I’m sure you have figured out a method of addressing this. I’ve searched your blog and you said you only trade b/w 11am and 3pm to reduce volatility so I’m sure this is part of it. But, then do you also do all your calculations immediately before also in this time period for the few stocks you’ve identified the night before (or something like this?)

      Can you please point me in the right direction?

      Thanks,
      John

      • Alan Ellman April 3, 2019 6:18 am #

        John,

        Using the “multiple tab” of the Ellman Calculator will allow us the get a sense of ROO (return on option), upside potential and downside protection if done at night or over the weekend. When markets open, prices may change but the percentiles will remain similar let’s say from Monday night to Tuesday. I would not wait days between calculations and trade entry because Theta (time value erosion) will negatively impact our returns.

        That said, calculations, need to be done or re-done just prior to trade executions. This means that we must find a small time slot during trading hours to enter our trades after running the numbers from updated option chains. It won’t take that much time once we have decided on our underlying securities and the “moneyness” of our options.

        I do prefer trading between 11 AM and 3 PM ET to avoid computerized institutional trading that increases market volatility.

        Using these guidelines will result in a practical and time-efficient way to enter our trades.

        Alan

  7. Lynn April 2, 2019 9:53 pm #

    Hi Alan,

    Having discovered you on YouTube, I’m familiarizing myself with your techniques.

    I recently reclaimed control over my money by closing out a managed brokerage account. One of the stocks had fallen precipitously and I wonder if there’s any way I can use covered calls to make back some of the lost money. I still own the stock.

    Best,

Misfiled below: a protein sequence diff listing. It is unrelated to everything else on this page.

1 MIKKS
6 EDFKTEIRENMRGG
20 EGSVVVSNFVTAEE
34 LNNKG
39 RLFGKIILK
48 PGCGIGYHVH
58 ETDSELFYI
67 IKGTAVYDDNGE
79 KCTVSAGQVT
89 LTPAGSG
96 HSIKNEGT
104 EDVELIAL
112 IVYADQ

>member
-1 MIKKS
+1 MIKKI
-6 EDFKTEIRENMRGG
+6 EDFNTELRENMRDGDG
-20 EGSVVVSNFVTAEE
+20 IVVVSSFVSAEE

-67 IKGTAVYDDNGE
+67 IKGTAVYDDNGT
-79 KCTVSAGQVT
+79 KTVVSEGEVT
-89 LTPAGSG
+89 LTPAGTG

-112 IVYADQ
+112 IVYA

Lynn

  8. Mariog April 3, 2019 6:43 am #

    Trading Experiences…. XBI and Recent Portfolio History

    XBI Hit Double:
    4/2/19: Just Hit a Double for this expiration period (Exp 4/18) at strike 93. A similar set of events happened March Expiration period.

    Here are the trades for this month (prices after commission):
    3/19/19: XBI at 87.98. Overwrite trade at STO of 1.85 Strike 93 (1.85 / 93 = 1.99%)
    3/27: XBI at 87.09. 30% rule exit strategy (Did not use 20%) BTC at 0.51 Strike 93. (0.51 / 93 = (-0.55%)
    4/2:: XBI at 91.85. Hit Double STO at 1.28 Strike 93 (1.28 /93 = 1.38%)
    Net %Gain for the month = 2.82%
    Check: (1.85 – .51 + 1.28)/93 = 2.82%

    9/6/18: My original purchase on 9/6/18 was at a share price of 96.95 and Breakeven of 94.64 (strike 96). In the Money Return Cost Basis (RCB)= 96.

    4/2/19: With the Hit Double trade and XBI at 91.85, my new Breakeven is now at 88.92. If the position gets exercised at strike 93, my overall position gain is (93 – 88.92) / 96 = 4.08 / 96 = 4.25%.

    *****************************
    Recent Market History Comments:
    XBI is one of my positions I have held since the market sharp decline beginning Sept. 25, 2018. I actually was 92% invested in ETF’s in my 5 account portfolio since I had decided to try that strategy for a few expiration periods. No worry about ER dates!

    As I have described here before, I generally diversify and place the same trades in all of the accounts I have..

    At first i closed the options at the recommended 20% point when the market starting declining sharply. . The market and portfolio continued to drop. I am sure many BCI members were in a same predicament.

    On 12/24/18, at the market lowest point, my portfolio Account value had declined 16% of the value on 9/6 (XBI had declined worse than that value).